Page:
How the Deal Is Structured
The terms of this $1 billion all-stock deal are relatively straightforward. On a yet-to-be-determined record date, all Office Max shareholders will receive 2.69 Office Depot Inc (NYSE:ODP) shares for every OfficeMax (NYSE:OMX) share that they own. Once this occurs, Office Max will cease to trade as an independent company.
Since it is comprised entirely of stock, the value of this deal is subject to fluctuation. At Office Depot's current share price of $4.10, the merger agreement values OfficeMax (NYSE:OMX) at approximately $11.03 per share. Unfortunately, this represents a 9.5 percent discount to Office Max's current share price of $12.10. It seems likely that Office Depot Inc (NYSE:ODP)'s shares have declined in value in anticipation of the combination. As such, they may be ripe for a short-term correction. Alternatively, Office Depot's share price might spike shortly after the deal's completion. Obviously, the market cannot allow this discount to persist for long.
Complications and Potential Legal Issues
Although Office Depot and OfficeMax (NYSE:OMX) are two of the largest office-supply companies that operate in the United States, it seems likely that the proposed deal will eventually pass regulatory muster. For starters, the combined company would still be significantly smaller than its principal direct rival.
In addition, Staples is unlikely to pose the largest single threat to the combined company. These days, many Americans shop for office furniture and supplies at big-box retailers like Wal-Mart Stores, Inc. (NYSE:WMT), Amazon.com, Inc. (NASDAQ:AMZN) and Best Buy Co., Inc. (NYSE:BBY). In fact, Office Depot Inc (NYSE:ODP) and Office Max have struggled to match these larger companies' prices for years. Lately, they have been forced to offer margin-killing price matches that further erode their long-term competitiveness. In other words, this merger is born out of necessity.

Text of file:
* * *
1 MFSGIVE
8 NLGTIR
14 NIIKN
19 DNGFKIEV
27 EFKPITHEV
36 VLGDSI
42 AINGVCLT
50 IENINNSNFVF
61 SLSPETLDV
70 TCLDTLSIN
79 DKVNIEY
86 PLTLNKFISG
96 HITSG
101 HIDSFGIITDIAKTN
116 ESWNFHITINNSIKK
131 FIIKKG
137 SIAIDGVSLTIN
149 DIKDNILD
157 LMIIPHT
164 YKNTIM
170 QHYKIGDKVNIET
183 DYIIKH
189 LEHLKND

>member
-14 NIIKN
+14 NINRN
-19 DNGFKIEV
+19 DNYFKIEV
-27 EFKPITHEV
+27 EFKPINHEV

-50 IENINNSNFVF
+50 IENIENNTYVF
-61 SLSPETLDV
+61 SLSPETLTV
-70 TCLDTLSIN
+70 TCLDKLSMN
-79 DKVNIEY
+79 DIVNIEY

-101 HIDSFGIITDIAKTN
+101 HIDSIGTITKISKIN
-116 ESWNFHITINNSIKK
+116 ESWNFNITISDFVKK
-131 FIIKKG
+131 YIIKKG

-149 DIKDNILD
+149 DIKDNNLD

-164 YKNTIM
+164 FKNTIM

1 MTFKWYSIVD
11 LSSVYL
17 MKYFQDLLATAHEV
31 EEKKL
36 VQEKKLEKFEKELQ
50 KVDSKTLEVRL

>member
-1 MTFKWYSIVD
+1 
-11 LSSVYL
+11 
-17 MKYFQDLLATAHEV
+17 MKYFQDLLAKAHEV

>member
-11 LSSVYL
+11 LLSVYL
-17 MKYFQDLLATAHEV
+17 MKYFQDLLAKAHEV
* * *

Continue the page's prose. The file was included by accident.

Given the financial struggles that both OfficeMax (NYSE:OMX) and Office Depot have endured in recent years, it seems likely that the companies' shareholders and boards of directors will lend their support to this deal. As such, it will probably close without undergoing significant changes.
Long-Term Prospects and Outlook
Given that this deal is more or less essential to ensure the survival of both of these companies, shareholders cannot be choosy about its terms. However, there is reason to believe that this merger may actually place the company in an attractive position going forward. Staples's healthy dividend makes it far more attractive to long-term investors than either Office Max or Office Depot Inc (NYSE:ODP). If the combined company were able to offer even a modest dividend, its stock might see a short-term jump that rewards early investors.
Likewise, the post-combination stock appears likely to recover from its temporary price inversion. Investors who jump in soon after the deal's completion could be handsomely rewarded.
In sum, the merger between Office Depot Inc (NYSE:ODP) and OfficeMax (NYSE:OMX) holds out the potential of both short-term and long-term gains. While there is currently no arbitrage premium on the table, the deal's complexion could change in response to market movements. Regardless, the combined company should be well-positioned to weather future challenges.
The article Merger of Office Supply Retailers? originally appeared on Fool.com.
Copyright © 1995 - 2013 The Motley Fool, LLC. All rights reserved. The Motley Fool has a disclosure policy.